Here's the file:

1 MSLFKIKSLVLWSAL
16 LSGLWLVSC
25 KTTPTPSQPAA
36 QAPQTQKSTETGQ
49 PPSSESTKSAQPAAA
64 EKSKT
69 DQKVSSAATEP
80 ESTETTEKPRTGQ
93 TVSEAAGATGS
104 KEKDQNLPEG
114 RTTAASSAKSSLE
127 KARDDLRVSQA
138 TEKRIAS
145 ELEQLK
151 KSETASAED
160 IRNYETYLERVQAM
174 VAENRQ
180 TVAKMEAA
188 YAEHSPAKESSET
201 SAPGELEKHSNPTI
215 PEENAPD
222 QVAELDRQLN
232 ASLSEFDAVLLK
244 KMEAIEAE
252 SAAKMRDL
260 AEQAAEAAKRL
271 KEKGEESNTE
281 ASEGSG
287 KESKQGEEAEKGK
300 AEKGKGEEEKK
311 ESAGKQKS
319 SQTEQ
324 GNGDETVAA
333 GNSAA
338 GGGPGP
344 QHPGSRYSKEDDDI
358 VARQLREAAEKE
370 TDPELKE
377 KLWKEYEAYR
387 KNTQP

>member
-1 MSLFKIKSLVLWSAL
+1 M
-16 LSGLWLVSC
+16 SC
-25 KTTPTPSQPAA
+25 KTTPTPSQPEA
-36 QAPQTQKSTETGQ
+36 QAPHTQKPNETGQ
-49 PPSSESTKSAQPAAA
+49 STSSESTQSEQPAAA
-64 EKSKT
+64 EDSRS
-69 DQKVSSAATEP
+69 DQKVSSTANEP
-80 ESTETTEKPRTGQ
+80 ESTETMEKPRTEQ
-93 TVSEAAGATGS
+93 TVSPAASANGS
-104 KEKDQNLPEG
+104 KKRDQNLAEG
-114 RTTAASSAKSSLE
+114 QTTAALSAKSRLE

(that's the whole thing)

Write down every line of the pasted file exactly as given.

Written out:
1 MSLFKIKSLVLWSAL
16 LSGLWLVSC
25 KTTPTPSQPAA
36 QAPQTQKSTETGQ
49 PPSSESTKSAQPAAA
64 EKSKT
69 DQKVSSAATEP
80 ESTETTEKPRTGQ
93 TVSEAAGATGS
104 KEKDQNLPEG
114 RTTAASSAKSSLE
127 KARDDLRVSQA
138 TEKRIAS
145 ELEQLK
151 KSETASAED
160 IRNYETYLERVQAM
174 VAENRQ
180 TVAKMEAA
188 YAEHSPAKESSET
201 SAPGELEKHSNPTI
215 PEENAPD
222 QVAELDRQLN
232 ASLSEFDAVLLK
244 KMEAIEAE
252 SAAKMRDL
260 AEQAAEAAKRL
271 KEKGEESNTE
281 ASEGSG
287 KESKQGEEAEKGK
300 AEKGKGEEEKK
311 ESAGKQKS
319 SQTEQ
324 GNGDETVAA
333 GNSAA
338 GGGPGP
344 QHPGSRYSKEDDDI
358 VARQLREAAEKE
370 TDPELKE
377 KLWKEYEAYR
387 KNTQP

>member
-1 MSLFKIKSLVLWSAL
+1 M
-16 LSGLWLVSC
+16 SC
-25 KTTPTPSQPAA
+25 KTTPTPSQPEA
-36 QAPQTQKSTETGQ
+36 QAPHTQKPNETGQ
-49 PPSSESTKSAQPAAA
+49 STSSESTQSEQPAAA
-64 EKSKT
+64 EDSRS
-69 DQKVSSAATEP
+69 DQKVSSTANEP
-80 ESTETTEKPRTGQ
+80 ESTETMEKPRTEQ
-93 TVSEAAGATGS
+93 TVSPAASANGS
-104 KEKDQNLPEG
+104 KKRDQNLAEG
-114 RTTAASSAKSSLE
+114 QTTAALSAKSRLE